August 2003 / Vol 52, No. 8
Caribbean itchEve M. Sansone, MD
A 25-year-old man came to the office in July after awakening with a pruritic rash on his chest, back, and abdomen. He reported feeling feverish with chills and malaise, but had no symptoms of respiratory distress and his vital signs were normal. He mentioned that he had gone snorkeling in the Caribbean the previous day, but did not remember being stung by any marine life. He said he was wearing swimming trunks and a t-shirt while in the ocean.
The patient had a diffuse erythematous maculopapular rash on his neck, chest, back, abdomen, shoulders, and axillae (Figure 1 and Figure 2).
A rash erupted on the patient’s abdomen, neck, chest, and back after he swam in the Caribbean.
Close-up of macules on patient’s skin. The patient also reported feeling feverish, with chills and malaise.
What is the most likely diagnosis?
Prevention of Seabather’s eruption
Listen to local beach reports and observe posted beach messages in affected areas.
Avoid ocean activities in areas where cases have been reported, especially during the peak season, April through July.
Avoid wearing t-shirts while swimming. Women should consider wearing 2-piece bathing suits.These measures decrease the surface area over which larvae can be trapped. (Of course, swimmers should use potent sunscreens and carefully limit sun exposure to avoid sunburns when more skin is exposed to the sun. Some evidence suggests that the use of a sunscreen may actually protect skin from penetration by the nematocysts.)8
Wetsuits with restrictive cuffs may be of benefit when surfing or diving.
When swimming in areas where recent cases have occurred, change swimwear quickly after exiting the water. Do not shower with fresh water while still wearing the suit, because this may cause nematocysts trapped inside to discharge.Wash swimwear with detergent and heat-dry before wearing again. Air-dried nematocysts may still be able to fire.4,8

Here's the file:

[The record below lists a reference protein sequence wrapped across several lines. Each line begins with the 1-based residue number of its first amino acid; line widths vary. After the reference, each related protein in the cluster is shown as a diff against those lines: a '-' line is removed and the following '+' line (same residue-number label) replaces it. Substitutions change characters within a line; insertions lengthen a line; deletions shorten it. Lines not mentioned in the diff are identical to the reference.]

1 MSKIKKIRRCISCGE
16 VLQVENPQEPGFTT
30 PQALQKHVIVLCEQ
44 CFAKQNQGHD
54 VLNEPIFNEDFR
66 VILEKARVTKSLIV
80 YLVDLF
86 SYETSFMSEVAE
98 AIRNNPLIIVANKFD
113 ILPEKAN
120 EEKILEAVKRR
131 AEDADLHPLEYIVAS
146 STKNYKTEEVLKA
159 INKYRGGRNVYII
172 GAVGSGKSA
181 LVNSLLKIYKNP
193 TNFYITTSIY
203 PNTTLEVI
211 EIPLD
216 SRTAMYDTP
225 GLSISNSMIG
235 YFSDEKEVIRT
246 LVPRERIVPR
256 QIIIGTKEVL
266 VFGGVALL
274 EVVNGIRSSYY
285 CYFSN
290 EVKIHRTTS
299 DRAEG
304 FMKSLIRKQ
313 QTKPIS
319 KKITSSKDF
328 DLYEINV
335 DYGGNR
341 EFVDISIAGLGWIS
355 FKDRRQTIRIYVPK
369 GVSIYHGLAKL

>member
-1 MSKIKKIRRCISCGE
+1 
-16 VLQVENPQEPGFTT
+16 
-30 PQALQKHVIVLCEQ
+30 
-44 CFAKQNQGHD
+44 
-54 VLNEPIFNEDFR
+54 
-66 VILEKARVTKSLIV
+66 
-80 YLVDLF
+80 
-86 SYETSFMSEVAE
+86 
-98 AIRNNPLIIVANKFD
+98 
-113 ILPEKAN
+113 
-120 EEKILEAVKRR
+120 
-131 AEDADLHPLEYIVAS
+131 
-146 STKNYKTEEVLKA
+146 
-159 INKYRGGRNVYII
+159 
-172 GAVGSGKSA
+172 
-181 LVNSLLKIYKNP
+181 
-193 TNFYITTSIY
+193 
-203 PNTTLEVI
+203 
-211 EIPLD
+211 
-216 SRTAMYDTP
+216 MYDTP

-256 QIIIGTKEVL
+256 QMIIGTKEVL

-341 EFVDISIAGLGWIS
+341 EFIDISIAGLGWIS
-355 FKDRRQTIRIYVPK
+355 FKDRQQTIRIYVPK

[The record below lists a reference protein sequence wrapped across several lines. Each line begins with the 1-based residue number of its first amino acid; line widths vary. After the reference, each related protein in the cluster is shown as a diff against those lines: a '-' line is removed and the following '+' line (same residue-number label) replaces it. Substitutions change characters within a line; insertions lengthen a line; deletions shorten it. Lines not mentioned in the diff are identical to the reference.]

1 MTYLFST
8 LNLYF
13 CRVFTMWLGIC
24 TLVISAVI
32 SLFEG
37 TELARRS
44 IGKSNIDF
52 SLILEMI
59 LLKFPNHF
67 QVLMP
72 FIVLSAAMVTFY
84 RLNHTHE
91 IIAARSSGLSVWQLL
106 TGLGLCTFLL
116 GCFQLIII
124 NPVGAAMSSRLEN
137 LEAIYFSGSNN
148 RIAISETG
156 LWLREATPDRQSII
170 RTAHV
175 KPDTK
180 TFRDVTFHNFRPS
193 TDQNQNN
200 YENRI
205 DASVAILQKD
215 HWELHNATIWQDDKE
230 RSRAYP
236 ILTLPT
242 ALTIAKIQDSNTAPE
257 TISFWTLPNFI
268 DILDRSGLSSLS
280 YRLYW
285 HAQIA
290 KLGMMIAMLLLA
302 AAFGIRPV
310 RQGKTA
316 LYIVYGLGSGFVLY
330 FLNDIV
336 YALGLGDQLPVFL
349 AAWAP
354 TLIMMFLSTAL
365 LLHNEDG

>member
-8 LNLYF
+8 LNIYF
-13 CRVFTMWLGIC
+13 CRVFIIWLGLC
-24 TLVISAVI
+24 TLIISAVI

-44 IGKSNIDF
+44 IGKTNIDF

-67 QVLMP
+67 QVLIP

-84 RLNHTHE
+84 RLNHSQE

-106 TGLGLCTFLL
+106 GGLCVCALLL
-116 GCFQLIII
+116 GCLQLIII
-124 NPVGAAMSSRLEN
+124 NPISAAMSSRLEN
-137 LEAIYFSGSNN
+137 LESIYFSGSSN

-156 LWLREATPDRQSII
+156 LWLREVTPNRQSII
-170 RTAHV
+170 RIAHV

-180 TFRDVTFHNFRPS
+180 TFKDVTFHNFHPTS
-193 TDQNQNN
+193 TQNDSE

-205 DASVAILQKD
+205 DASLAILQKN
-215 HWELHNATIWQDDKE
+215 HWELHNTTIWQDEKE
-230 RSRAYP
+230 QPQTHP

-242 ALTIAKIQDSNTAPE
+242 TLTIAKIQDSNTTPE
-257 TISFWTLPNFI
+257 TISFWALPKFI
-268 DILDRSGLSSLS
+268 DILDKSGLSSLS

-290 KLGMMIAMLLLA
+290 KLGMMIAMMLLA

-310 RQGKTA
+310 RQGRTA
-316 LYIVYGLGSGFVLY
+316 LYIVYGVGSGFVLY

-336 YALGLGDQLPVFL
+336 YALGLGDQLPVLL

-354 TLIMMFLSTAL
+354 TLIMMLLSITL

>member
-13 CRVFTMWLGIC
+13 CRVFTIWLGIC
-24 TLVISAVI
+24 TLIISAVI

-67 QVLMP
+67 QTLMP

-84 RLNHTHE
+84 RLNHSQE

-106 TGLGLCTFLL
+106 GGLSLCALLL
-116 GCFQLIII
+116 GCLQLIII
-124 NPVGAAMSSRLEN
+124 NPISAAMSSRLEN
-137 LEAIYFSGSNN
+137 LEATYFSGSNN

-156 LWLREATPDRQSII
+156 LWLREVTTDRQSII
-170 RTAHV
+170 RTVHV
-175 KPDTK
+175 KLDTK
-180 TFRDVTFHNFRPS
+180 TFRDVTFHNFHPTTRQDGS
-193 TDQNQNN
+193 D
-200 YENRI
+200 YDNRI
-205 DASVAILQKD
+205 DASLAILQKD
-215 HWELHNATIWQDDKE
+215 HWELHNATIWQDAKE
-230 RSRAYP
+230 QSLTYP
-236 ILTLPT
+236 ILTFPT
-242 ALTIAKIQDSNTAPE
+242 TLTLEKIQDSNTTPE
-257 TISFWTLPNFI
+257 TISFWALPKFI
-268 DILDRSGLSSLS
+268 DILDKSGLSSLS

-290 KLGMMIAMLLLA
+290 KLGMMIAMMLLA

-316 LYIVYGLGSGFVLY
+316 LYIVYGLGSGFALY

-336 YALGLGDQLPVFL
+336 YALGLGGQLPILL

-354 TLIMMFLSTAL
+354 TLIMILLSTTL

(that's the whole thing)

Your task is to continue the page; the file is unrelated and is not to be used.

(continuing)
Diagnosis: seabather’s eruption
Seabather’s eruption is a pruritic dermatitis that occurs predominantly on areas covered by a bathing suit or shirt after swimming in saltwater. Cases have been reported in Florida, Bermuda, the Caribbean, and as far north as Long Island, New York.
Larvae of members of the phylum Cnidaria are believed to be the cause of this dermatitis.1,2 Cnidaria include hydrozoans (fire coral and Portuguese man-of-war), scyphozoans (true jellyfish), and anthozoans (sea anemones). The condition is sometimes called sea lice, although the organisms have no relationship to lice.
All Cnidaria have microscopic envenomation capsules called nematocysts. Each capsule contains a folded, eversible tubule containing a variety of toxins. Skin contact or chemical stimulation of the triggering apparatus leads to a build-up of hydrostatic force, resulting in eversion of the tubule. Toxins pass across the tubule membrane and are deposited into the skin.
Onset of seabather’s eruption generally occurs within a few minutes to several hours after the swimmer leaves the water. A pruritic maculopapular rash, occasionally with urticaria, spreads across the skin of the chest, abdomen, neck, axillae, and the flexor surfaces of the arms and legs. The rash may be accompanied by systemic symptoms of malaise, headache, fever, chills, nausea, and vomiting. The dermatitis often lasts 3 to 7 days, but more severe reactions can last up to 6 weeks.3